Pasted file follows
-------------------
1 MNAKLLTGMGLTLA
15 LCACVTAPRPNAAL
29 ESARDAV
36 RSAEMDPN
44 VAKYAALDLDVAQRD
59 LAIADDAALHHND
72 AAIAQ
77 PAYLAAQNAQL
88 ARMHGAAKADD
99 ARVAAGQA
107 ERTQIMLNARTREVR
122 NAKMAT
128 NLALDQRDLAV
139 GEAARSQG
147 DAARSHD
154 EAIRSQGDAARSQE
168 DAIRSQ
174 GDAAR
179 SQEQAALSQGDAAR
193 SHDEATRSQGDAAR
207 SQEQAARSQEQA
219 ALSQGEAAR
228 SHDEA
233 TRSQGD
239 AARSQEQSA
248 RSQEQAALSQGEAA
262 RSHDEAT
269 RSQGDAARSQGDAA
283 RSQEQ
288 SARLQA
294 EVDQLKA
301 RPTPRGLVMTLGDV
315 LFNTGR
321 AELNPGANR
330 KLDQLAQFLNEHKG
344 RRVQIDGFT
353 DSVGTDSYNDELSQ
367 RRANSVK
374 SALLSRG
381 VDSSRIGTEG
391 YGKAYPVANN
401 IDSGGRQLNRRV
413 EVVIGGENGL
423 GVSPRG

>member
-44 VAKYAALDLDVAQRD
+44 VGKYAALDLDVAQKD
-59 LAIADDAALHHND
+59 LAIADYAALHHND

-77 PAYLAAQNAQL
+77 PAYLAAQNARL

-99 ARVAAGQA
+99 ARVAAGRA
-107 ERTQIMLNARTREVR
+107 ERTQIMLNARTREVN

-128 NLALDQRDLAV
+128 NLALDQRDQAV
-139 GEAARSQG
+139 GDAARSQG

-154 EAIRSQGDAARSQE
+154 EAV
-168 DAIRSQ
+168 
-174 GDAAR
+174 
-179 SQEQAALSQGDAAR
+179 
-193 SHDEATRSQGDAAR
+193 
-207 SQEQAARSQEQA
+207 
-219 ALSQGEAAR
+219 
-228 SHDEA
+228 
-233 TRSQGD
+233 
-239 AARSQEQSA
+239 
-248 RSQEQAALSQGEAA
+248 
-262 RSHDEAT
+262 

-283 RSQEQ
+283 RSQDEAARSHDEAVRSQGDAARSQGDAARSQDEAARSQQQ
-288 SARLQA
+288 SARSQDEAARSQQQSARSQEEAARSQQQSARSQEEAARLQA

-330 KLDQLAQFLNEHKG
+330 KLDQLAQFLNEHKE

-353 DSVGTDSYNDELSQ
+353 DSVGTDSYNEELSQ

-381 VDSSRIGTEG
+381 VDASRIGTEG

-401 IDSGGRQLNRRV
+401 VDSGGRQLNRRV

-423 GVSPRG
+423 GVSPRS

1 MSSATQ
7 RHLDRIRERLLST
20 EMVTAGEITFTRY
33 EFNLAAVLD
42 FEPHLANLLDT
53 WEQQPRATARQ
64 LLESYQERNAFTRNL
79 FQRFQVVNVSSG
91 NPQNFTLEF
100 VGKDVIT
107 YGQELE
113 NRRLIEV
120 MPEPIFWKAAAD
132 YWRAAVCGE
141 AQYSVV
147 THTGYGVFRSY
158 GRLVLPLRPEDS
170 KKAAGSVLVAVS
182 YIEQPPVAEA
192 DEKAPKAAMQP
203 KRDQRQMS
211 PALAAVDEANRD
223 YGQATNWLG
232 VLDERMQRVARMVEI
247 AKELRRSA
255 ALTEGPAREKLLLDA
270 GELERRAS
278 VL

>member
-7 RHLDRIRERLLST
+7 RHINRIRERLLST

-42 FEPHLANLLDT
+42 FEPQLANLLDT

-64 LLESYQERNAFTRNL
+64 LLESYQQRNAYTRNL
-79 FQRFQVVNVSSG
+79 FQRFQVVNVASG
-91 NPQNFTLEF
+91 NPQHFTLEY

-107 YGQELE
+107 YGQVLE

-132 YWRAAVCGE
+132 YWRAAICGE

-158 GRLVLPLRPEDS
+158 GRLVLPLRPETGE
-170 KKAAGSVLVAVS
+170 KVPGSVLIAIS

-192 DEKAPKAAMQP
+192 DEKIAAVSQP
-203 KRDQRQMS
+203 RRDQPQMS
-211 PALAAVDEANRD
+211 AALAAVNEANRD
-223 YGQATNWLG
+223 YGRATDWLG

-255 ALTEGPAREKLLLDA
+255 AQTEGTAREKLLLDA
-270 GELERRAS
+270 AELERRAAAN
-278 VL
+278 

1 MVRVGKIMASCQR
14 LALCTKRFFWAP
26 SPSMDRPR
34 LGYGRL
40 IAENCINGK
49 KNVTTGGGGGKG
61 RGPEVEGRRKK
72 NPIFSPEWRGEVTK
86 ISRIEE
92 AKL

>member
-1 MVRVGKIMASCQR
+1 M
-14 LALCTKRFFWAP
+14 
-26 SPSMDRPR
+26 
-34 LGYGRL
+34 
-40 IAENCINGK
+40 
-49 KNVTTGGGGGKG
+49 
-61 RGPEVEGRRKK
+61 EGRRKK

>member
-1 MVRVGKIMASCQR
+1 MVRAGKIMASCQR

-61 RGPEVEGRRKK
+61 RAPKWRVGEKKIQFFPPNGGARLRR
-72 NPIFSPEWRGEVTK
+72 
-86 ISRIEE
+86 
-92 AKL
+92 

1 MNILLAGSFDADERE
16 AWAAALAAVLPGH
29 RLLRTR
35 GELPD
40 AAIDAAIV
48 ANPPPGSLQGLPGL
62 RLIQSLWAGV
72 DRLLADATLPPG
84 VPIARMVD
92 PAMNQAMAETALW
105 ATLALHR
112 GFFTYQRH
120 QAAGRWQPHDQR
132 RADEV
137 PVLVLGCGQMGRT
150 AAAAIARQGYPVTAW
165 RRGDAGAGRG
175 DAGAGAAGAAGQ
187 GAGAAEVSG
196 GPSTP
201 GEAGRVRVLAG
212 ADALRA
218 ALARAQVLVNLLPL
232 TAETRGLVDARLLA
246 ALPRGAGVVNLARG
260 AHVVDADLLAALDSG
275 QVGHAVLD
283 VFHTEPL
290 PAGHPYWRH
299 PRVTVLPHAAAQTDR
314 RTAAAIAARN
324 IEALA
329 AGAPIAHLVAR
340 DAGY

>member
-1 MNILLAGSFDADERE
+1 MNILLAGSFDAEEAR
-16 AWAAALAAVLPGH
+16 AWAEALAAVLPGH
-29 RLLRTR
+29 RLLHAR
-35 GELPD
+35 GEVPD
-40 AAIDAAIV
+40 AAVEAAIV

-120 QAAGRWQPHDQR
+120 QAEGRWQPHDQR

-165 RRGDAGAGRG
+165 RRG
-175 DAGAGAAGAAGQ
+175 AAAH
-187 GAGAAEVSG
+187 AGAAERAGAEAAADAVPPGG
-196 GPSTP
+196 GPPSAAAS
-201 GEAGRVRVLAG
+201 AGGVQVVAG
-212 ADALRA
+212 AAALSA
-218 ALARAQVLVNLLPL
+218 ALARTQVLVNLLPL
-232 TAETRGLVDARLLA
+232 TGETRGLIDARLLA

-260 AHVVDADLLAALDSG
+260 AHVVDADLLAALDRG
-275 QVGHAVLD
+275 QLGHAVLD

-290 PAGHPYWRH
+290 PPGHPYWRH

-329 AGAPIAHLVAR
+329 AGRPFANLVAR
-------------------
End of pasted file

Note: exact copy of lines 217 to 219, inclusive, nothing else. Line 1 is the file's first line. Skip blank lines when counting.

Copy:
218 ALARAQVLVNLLPL
232 TAETRGLVDARLLA
246 ALPRGAGVVNLARG